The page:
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Bitcoin pullback is shaking out investors who have ‘paper hands,’ says strategist


Longtime crypto bull Meltem Demirors reiterated her confidence in the cryptocurrency Tuesday, telling CNBC she believes the correction in bitcoin is simply weeding out the investors with “paper hands.”

Paper hands is a term used in the crypto community to characterize people who sell a digital asset such as bitcoin when turbulence strikes markets. It’s the opposite of so-called diamond hands, or ardent believers who say they will hold for the long term.

“We had 200 days of market expansion. You can’t have a number go up forever. That doesn’t happen in any market,” Demirors said on “The Exchange.” “What we’re seeing is a correction, a contraction, and a lot of what is getting shaken out is what we call the ‘paper hands,’ the ‘weak hands.'”

Demirors, the chief strategy officer at digital asset investment firm CoinShares, pointed to transaction activity on the bitcoin blockchain to support her view.

“There’s a lot of retail that entered, didn’t do their research, and is now selling. There are not a lot of long-term holders selling,” she said. “If we look at on-chain activity, wallets that have been holding for a long time have actually been using this opportunity to accumulate.”

Demirors’ remarks on CNBC follow a wild ride for bitcoin Tuesday, which began with a heavy drop below the key $30,000 support level before bouncing back into positive territory in the afternoon. Analysts had been watching the $30,000 level after the cryptocurrency experienced a series of losses in May.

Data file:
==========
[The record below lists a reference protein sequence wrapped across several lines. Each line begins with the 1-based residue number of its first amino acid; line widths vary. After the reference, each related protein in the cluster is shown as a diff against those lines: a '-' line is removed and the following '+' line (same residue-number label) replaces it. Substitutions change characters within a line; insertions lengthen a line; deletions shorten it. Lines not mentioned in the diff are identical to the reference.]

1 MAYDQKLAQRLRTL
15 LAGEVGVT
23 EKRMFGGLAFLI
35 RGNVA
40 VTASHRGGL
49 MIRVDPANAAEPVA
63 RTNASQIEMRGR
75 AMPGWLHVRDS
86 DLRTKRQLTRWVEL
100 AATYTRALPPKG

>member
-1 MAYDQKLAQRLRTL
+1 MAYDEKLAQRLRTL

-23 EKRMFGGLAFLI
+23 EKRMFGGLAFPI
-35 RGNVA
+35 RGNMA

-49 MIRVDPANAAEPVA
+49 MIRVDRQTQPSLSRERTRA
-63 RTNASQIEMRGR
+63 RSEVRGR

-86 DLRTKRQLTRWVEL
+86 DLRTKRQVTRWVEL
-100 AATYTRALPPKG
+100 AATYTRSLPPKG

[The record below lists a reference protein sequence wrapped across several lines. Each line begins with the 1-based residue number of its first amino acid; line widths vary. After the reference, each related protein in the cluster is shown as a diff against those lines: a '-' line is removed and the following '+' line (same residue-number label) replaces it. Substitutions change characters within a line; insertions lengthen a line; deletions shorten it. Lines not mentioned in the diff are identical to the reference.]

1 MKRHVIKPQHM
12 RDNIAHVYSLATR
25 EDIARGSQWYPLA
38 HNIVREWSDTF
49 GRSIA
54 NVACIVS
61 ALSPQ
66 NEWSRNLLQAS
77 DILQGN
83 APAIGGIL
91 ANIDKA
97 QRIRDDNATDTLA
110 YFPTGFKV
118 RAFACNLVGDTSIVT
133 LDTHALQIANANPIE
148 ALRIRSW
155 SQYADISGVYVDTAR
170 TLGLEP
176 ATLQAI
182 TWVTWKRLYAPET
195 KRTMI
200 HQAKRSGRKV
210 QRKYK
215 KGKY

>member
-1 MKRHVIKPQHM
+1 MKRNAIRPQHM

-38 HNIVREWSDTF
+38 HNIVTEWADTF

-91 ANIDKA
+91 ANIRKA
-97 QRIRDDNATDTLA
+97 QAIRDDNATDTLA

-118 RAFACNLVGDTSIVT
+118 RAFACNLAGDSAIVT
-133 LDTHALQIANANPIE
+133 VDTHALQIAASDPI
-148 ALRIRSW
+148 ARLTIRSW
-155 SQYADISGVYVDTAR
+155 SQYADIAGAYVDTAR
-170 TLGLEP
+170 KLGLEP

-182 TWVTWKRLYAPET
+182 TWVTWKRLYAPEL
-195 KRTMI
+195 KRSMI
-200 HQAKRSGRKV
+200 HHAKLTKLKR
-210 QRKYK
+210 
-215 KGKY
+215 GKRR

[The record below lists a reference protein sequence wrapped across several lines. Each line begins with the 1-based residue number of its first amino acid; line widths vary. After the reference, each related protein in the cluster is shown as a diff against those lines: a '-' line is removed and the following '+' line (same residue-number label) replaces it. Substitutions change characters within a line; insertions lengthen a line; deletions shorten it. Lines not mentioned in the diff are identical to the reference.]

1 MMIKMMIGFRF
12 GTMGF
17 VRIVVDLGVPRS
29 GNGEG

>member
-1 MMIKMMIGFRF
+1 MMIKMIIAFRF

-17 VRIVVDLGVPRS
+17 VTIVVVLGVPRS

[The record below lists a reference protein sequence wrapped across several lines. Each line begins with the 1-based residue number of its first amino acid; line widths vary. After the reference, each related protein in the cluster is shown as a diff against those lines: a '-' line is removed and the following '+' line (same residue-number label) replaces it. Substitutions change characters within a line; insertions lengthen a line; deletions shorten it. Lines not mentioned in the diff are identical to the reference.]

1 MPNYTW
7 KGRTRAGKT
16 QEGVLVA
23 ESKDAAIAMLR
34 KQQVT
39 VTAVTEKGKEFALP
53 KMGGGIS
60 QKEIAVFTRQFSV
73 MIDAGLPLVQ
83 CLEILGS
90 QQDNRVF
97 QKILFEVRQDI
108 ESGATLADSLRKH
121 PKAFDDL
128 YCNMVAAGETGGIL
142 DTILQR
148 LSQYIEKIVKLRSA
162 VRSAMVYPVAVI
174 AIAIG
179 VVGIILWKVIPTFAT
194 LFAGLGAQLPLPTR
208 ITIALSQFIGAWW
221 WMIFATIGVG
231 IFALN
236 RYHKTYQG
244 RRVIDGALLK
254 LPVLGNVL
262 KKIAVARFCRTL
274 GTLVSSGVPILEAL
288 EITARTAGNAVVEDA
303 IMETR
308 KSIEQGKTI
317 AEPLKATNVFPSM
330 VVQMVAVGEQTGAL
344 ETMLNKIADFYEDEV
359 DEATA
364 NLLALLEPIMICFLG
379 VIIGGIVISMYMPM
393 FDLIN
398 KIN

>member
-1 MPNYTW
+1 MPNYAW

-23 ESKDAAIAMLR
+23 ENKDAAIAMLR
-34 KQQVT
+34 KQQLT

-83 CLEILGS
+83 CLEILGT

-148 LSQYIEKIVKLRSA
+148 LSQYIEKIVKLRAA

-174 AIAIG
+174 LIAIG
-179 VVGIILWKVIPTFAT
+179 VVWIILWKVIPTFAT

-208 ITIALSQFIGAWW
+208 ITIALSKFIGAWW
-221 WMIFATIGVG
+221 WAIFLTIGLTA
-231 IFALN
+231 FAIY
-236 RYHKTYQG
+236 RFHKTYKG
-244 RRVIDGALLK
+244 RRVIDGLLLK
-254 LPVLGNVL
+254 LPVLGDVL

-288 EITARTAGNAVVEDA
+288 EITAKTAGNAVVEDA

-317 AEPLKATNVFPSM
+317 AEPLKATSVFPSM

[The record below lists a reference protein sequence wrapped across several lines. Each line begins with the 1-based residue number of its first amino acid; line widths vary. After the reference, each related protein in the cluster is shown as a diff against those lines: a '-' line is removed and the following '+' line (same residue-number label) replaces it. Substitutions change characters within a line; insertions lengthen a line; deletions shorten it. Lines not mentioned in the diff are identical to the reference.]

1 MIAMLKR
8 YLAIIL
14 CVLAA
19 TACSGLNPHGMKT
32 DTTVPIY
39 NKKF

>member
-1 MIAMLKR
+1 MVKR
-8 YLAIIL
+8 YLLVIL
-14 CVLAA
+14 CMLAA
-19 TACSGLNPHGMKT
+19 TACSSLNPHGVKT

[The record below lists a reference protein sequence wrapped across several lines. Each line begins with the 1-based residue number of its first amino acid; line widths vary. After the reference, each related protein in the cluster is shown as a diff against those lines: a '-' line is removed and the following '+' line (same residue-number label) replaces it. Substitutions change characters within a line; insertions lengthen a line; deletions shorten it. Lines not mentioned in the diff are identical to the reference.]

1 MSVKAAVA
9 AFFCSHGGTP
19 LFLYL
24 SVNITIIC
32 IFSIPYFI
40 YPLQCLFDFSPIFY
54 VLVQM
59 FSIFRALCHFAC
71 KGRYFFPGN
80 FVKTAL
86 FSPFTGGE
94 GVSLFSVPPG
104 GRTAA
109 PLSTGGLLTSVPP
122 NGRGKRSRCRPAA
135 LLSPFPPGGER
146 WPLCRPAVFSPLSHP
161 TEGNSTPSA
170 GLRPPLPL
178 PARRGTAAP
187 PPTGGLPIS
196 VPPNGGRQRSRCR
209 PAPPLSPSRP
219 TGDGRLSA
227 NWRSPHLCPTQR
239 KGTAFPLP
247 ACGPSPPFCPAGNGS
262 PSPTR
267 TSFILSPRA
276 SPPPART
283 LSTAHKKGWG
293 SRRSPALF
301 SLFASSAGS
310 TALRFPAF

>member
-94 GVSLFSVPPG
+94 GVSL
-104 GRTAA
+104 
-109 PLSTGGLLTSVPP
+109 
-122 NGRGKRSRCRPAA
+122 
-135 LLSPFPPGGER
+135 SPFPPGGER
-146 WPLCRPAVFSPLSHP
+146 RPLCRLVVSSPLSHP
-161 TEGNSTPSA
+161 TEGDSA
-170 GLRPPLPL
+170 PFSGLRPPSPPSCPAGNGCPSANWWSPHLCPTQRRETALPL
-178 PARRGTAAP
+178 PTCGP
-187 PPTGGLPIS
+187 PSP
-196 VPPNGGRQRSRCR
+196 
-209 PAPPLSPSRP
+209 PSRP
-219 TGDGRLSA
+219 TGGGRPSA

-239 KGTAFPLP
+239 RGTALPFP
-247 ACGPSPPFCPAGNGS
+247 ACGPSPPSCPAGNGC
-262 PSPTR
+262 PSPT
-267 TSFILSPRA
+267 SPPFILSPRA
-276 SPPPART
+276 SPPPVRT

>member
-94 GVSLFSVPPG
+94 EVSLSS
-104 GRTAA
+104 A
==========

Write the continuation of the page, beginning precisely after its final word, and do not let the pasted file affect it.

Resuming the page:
Earlier Tuesday morning, Wall Street strategist Tom Lee had told CNBC that the world’s largest cryptocurrency by market value faces a rough technical picture in the near term but that he still believes that bitcoin by market value could reach $100,000 per token by the end of 2021.

Like Demirors, Lee said he believes a lot of the recent selling has been from retail traders who jumped into bitcoin earlier this year when the cryptocurrency was marching higher toward its all-time high near $65,000 in April.

“I think we’re going to continue to see consolidation here,” Demirors said. “There is a lot of macro-uncertainty. Obviously, there’s a lot of uncertainty around policy. There’s also a lot of negative headlines.”

China has recently been intensifying its crackdown on cryptocurrency.

“I think part of this is just the cycle we go through every several years with crypto, but we are seeing a lot of new inflows. We are seeing a lot of activity, in particular, on the market side,” Demirors said.

While Demirors said “bitcoin has always been volatile,” she explained that during the steep pullback in May, there was “a bunch of leverage coming off across the board. Now, we’re done deleveraging. Now we’re seeing a lot of cash selling.” 



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